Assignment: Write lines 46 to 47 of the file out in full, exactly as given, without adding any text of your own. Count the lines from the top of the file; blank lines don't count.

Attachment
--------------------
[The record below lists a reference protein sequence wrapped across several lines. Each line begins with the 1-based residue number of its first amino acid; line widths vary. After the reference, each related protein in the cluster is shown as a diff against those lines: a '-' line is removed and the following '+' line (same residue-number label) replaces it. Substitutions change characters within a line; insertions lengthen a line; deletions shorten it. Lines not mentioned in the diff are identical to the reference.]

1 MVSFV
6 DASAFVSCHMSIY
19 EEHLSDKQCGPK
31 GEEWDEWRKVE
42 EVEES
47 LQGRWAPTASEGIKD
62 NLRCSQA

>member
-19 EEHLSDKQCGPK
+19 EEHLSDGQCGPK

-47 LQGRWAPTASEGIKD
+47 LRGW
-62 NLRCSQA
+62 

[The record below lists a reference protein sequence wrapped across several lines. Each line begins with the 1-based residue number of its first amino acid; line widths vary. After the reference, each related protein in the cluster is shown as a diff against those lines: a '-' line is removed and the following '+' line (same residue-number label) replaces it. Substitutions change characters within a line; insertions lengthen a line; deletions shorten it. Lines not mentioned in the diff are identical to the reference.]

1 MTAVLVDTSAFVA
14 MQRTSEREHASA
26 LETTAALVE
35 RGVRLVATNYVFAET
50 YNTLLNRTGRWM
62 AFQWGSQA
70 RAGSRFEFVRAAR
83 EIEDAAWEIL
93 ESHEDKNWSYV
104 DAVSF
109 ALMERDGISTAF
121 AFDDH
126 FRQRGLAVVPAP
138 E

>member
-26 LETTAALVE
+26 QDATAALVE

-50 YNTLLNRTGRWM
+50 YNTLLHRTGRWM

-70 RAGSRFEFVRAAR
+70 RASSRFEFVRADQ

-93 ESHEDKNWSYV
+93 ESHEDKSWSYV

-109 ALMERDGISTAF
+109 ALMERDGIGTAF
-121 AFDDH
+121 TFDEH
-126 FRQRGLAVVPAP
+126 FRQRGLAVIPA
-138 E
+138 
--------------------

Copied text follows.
-138 E
+138 